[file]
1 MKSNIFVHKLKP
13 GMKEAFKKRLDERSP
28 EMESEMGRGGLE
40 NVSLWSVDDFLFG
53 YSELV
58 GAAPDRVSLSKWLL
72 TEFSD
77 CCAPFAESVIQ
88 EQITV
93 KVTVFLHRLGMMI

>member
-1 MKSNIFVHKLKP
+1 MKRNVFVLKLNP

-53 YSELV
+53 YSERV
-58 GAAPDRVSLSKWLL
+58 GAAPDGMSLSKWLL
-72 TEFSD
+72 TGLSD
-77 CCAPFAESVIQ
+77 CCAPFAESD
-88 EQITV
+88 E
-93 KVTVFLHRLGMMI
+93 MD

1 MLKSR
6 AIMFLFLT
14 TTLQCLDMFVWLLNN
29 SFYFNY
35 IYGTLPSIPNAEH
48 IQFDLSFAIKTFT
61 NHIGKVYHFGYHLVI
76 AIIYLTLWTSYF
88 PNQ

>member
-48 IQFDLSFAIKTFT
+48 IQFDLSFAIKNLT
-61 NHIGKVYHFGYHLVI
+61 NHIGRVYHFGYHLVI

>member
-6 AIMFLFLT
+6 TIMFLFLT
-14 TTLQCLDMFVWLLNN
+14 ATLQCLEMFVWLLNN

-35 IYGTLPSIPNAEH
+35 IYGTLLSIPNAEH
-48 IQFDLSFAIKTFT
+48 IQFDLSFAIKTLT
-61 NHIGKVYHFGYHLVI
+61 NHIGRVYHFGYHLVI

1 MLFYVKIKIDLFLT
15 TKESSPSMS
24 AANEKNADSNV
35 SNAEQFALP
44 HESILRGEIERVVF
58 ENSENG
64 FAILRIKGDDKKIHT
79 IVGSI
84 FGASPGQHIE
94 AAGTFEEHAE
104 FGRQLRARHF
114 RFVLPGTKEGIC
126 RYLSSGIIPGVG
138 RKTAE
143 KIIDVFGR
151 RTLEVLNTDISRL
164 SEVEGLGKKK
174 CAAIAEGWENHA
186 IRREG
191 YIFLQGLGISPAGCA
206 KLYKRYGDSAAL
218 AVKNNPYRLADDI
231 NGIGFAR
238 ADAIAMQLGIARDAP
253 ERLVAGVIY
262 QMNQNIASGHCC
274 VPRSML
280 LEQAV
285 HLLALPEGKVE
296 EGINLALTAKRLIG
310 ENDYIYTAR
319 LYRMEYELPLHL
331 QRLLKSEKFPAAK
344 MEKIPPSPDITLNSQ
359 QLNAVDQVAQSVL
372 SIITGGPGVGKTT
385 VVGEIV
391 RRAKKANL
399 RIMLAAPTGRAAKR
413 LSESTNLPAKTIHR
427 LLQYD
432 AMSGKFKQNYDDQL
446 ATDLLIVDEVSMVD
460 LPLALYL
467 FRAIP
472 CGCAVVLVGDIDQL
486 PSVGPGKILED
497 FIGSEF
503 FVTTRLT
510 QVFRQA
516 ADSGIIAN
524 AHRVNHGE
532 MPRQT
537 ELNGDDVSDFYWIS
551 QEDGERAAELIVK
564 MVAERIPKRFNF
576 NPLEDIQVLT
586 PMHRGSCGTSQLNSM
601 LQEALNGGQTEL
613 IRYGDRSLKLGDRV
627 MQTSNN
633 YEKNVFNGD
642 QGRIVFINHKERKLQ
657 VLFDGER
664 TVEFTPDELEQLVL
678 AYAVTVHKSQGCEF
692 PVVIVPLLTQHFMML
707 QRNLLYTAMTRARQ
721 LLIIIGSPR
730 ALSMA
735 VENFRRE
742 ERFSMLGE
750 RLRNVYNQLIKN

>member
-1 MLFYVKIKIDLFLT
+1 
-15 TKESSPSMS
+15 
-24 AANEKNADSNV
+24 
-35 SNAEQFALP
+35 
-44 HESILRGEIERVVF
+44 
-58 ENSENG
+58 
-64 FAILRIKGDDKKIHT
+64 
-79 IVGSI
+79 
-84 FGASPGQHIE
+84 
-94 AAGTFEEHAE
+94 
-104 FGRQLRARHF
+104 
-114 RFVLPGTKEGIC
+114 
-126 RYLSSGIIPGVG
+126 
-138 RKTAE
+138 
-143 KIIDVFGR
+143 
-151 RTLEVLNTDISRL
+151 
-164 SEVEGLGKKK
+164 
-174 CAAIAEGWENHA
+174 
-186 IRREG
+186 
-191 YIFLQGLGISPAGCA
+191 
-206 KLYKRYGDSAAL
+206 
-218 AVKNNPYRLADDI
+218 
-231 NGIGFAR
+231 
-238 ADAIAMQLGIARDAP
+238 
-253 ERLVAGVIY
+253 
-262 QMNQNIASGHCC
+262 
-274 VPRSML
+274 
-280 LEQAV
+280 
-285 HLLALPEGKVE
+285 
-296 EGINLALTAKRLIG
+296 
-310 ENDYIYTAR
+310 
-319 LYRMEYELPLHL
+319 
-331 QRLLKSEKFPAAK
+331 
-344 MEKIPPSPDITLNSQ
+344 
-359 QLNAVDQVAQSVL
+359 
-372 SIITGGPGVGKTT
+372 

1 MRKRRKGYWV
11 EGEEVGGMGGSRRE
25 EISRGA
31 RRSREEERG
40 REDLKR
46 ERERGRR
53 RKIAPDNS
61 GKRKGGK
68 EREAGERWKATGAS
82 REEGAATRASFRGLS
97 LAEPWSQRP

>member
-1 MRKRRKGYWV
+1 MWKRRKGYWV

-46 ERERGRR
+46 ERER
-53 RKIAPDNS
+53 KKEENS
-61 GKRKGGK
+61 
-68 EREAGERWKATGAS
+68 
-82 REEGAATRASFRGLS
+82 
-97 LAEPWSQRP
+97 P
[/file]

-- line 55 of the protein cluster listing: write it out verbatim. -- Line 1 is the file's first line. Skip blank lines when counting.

44 HESILRGEIERVVF